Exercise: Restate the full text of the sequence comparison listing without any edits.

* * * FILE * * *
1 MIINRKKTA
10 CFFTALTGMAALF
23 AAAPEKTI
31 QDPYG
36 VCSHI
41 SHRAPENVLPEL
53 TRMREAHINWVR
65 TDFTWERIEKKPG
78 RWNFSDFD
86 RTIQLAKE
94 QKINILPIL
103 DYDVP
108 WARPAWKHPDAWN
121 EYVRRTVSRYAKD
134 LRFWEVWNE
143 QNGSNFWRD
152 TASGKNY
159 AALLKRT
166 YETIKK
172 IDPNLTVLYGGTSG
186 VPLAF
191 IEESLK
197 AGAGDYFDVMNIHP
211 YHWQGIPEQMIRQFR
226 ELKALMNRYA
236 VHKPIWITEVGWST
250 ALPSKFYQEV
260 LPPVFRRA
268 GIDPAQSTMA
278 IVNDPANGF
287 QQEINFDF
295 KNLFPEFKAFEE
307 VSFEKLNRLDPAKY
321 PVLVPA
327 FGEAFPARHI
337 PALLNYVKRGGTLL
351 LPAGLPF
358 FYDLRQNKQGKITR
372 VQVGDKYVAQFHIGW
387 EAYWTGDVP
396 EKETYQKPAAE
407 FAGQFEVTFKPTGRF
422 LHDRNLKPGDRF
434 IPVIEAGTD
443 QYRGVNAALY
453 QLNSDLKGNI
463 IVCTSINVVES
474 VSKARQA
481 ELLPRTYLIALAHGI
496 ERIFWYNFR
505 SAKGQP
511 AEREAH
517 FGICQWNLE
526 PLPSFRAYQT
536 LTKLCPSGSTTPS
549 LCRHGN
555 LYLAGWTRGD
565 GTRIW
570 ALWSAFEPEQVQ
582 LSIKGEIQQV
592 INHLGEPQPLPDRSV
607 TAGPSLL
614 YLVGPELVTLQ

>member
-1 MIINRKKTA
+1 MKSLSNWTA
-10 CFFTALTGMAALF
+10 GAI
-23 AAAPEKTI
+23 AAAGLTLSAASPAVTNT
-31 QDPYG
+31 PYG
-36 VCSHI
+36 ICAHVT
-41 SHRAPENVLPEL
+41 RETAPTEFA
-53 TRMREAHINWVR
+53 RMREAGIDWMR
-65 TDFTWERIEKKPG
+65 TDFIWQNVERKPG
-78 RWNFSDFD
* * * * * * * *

1 MIINRKKTA
10 CFFTALTGMAALF
23 AAAPEKTI
31 QDPYG
36 VCSHI
41 SHRAPENVLPEL
53 TRMREAHINWVR
65 TDFTWERIEKKPG
78 RWNFSDFD
86 RTIQLAKE
94 QKINILPIL
103 DYDVP
108 WARPAWKHPDAWN
121 EYVRRTVSRYAKD
134 LRFWEVWNE
143 QNGSNFWRD
152 TASGKNY
159 AALLKRT
166 YETIKK
172 IDPNLTVLYGGTSG
186 VPLAF
191 IEESLK
197 AGAGDYFDVMNIHP
211 YHWQGIPEQMIRQFR
226 ELKALMNRYA
236 VHKPIWITEVGWST
250 ALPSKFYQEV
260 LPPVFRRA
268 GIDPAQSTMA
278 IVNDPANGF
287 QQEINFDF
295 KNLFPEFKAFEE
307 VSFEKLNRLDPAKY
321 PVLVPA
327 FGEAFPARHI
337 PALLNYVKRGGTLL
351 LPAGLPF
358 FYDLRQNKQGKITR
372 VQVGDKYVAQFHIGW
387 EAYWTGDVP
396 EKETYQKPAAE
407 FAGQFEVTFKPTGRF
422 LHDRNLKPGDRF
434 IPVIEAGTD
443 QYRGVNAALY
453 QLNSDLKGNI
463 IVCTSINVVES
474 VSKARQA
481 ELLPRTYLIALAHGI
496 ERIFWYNFR
505 SAKGQP
511 AEREAH
517 FGICQWNLE
526 PLPSFRAYQT
536 LTKLCPSGSTTPS
549 LCRHGN
555 LYLAGWTRGD
565 GTRIW
570 ALWSAFEPEQVQ
582 LSIKGEIQQV
592 INHLGEPQPLPDRSV
607 TAGPSLL
614 YLVGPELVTLQ

>member
-1 MIINRKKTA
+1 MKSLSNWTA
-10 CFFTALTGMAALF
+10 GAI
-23 AAAPEKTI
+23 AAAGLTLSAASPAVTNT
-31 QDPYG
+31 PYG
-36 VCSHI
+36 ICAHVT
-41 SHRAPENVLPEL
+41 RETAPTEFA
-53 TRMREAHINWVR
+53 RMREAGIDWMR
-65 TDFTWERIEKKPG
+65 TDFIWQNVERKPG
-78 RWNFSDFD